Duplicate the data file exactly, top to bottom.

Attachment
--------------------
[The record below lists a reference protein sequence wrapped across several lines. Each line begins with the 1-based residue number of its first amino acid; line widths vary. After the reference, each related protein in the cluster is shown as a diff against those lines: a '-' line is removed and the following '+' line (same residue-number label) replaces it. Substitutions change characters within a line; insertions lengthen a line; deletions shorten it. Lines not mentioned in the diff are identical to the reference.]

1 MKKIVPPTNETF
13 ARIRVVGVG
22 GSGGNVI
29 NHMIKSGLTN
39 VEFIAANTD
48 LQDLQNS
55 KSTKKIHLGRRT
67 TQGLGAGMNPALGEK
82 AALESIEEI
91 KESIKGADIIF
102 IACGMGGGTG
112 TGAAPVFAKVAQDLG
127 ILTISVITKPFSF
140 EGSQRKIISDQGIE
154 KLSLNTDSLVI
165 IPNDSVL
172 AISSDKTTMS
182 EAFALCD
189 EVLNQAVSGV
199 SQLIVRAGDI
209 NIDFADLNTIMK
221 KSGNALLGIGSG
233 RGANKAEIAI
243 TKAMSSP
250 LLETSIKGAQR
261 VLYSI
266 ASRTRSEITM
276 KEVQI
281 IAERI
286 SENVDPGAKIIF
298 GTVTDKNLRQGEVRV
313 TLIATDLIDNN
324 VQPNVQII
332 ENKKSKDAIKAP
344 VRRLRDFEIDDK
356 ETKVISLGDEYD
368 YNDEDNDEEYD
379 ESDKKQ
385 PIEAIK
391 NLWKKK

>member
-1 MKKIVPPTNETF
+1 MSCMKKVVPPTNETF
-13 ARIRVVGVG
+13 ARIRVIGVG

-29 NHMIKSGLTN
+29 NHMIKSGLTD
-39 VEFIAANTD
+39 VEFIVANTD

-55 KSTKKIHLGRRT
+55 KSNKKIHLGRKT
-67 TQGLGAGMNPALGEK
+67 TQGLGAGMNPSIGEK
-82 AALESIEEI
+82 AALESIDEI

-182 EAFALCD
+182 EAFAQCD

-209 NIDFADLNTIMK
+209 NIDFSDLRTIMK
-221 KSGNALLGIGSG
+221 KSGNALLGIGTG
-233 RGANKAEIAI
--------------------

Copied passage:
[The record below lists a reference protein sequence wrapped across several lines. Each line begins with the 1-based residue number of its first amino acid; line widths vary. After the reference, each related protein in the cluster is shown as a diff against those lines: a '-' line is removed and the following '+' line (same residue-number label) replaces it. Substitutions change characters within a line; insertions lengthen a line; deletions shorten it. Lines not mentioned in the diff are identical to the reference.]

1 MKKIVPPTNETF
13 ARIRVVGVG
22 GSGGNVI
29 NHMIKSGLTN
39 VEFIAANTD
48 LQDLQNS
55 KSTKKIHLGRRT
67 TQGLGAGMNPALGEK
82 AALESIEEI
91 KESIKGADIIF
102 IACGMGGGTG
112 TGAAPVFAKVAQDLG
127 ILTISVITKPFSF
140 EGSQRKIISDQGIE
154 KLSLNTDSLVI
165 IPNDSVL
172 AISSDKTTMS
182 EAFALCD
189 EVLNQAVSGV
199 SQLIVRAGDI
209 NIDFADLNTIMK
221 KSGNALLGIGSG
233 RGANKAEIAI
243 TKAMSSP
250 LLETSIKGAQR
261 VLYSI
266 ASRTRSEITM
276 KEVQI
281 IAERI
286 SENVDPGAKIIF
298 GTVTDKNLRQGEVRV
313 TLIATDLIDNN
324 VQPNVQII
332 ENKKSKDAIKAP
344 VRRLRDFEIDDK
356 ETKVISLGDEYD
368 YNDEDNDEEYD
379 ESDKKQ
385 PIEAIK
391 NLWKKK

>member
-1 MKKIVPPTNETF
+1 MSCMKKVVPPTNETF
-13 ARIRVVGVG
+13 ARIRVIGVG

-29 NHMIKSGLTN
+29 NHMIKSGLTD
-39 VEFIAANTD
+39 VEFIVANTD

-55 KSTKKIHLGRRT
+55 KSNKKIHLGRKT
-67 TQGLGAGMNPALGEK
+67 TQGLGAGMNPSIGEK
-82 AALESIEEI
+82 AALESIDEI

-182 EAFALCD
+182 EAFAQCD

-209 NIDFADLNTIMK
+209 NIDFSDLRTIMK
-221 KSGNALLGIGSG
+221 KSGNALLGIGTG
-233 RGANKAEIAI